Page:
|Dedicated to||Takeda Shingen|
|Address||2611 Kofuchū-machi, Kōfu
|Glossary of Shinto|
Takeda Shrine (武田神社? Takeda Jinja) is a Shinto shrine located in Kōfu, Yamanashi Prefecture, Japan, dedicated to the kami of Takeda Shingen. The shrine's annual celebration is on April 12, Shingen's death anniversary.
Following the defeat of the Takeda clan during the Sengoku period, the Tsutsujigasaki fortified residence of Takeda Shingen was allowed to fall into ruins, and the center of Kōfu shifted south to surround Kōfu Castle, the center of administrative power under the Tokugawa shogunate. After the Meiji Restoration, the Tsutsujigasaki ruins came under government protection for their historic value and were eventually made a National Historic Monument of Japan. Following the visit of Emperor Meiji to Yamanashi Prefecture in 1880, a local movement developed for a shrine to honor the loyalists who had served in the Boshin War. This dovetailed with the State Shintō projects to erect shrines dedicated to historic figures noted for their martial prowess and with the need for a shrine to honor the war dead of the Russo-Japanese War. In 1915, Emperor Taishō commissioned the shrine, which was completed in 1919. The shrine was ranked as a Prefectural Shrine under the Modern system of ranked Shinto Shrines before World War II.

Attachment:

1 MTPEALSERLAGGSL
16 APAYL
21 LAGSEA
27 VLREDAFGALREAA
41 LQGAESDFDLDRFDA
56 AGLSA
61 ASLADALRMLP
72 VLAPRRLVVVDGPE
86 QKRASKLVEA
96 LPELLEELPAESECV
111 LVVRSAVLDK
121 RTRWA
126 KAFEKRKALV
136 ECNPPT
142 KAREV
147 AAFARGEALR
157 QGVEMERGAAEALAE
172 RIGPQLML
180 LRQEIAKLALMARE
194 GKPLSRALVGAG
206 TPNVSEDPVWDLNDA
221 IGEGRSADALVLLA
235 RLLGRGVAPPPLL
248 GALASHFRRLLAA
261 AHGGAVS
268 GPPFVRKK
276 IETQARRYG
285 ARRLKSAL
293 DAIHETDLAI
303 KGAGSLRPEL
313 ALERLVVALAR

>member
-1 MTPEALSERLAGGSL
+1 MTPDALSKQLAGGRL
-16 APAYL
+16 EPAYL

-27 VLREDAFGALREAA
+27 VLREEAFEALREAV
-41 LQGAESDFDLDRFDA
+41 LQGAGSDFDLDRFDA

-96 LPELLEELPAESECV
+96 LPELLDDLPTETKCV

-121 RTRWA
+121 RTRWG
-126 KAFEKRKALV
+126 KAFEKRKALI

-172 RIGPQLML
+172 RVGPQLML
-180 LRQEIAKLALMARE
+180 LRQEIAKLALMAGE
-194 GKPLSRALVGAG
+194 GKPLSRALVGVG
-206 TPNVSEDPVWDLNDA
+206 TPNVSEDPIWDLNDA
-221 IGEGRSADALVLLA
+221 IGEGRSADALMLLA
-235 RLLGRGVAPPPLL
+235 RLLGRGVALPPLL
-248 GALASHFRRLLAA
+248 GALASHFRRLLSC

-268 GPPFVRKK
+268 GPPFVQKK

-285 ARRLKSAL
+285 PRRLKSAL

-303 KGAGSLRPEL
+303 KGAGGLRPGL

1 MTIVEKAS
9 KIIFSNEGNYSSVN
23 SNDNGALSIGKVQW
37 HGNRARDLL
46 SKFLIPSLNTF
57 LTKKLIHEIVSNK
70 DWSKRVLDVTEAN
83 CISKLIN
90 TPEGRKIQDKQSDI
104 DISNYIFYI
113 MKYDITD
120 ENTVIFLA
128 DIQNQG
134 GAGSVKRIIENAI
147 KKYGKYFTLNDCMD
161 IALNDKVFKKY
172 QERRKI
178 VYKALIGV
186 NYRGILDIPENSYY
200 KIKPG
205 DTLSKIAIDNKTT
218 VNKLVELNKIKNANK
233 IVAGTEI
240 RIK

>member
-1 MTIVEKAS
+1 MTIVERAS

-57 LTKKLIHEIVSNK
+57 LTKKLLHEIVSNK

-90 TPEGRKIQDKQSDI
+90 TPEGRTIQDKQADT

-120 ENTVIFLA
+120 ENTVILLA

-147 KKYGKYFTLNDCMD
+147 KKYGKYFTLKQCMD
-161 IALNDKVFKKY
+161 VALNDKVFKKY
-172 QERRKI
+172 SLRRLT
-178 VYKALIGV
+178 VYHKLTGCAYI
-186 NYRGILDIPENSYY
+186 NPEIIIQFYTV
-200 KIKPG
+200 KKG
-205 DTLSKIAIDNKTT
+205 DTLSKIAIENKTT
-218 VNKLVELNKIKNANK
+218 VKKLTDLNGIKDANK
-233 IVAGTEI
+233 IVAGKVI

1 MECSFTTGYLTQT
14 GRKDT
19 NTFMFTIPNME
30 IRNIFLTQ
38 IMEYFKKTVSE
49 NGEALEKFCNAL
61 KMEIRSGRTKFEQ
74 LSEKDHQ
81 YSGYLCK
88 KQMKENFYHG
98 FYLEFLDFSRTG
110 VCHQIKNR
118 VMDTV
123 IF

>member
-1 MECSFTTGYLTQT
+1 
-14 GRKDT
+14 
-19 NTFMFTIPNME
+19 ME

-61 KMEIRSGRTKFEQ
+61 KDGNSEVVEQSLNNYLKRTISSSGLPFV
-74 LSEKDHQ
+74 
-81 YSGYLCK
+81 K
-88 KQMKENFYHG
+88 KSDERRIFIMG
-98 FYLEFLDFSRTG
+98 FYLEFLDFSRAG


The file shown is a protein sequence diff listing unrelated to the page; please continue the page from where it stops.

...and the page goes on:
The shrine grounds contain a museum, in which numerous artifacts pertaining to Takeda Shingen, including armor, weapons, battle standards, and personal effects, are displayed. It also houses a Kamakura period sword presented to Yamanashi Prefecture by Sanjō Sanetomi to commemorate the visit by Emperor Meiji in 1880. The sword had passed into the Sanjō family as part of the bridal gifts from the Takeda clan when Lady Sanjō married Takeda Shingen. The sword is a National Important Cultural Property.
|Wikimedia Commons has media related to Takeda-jinja.|
- Official site (Japanese)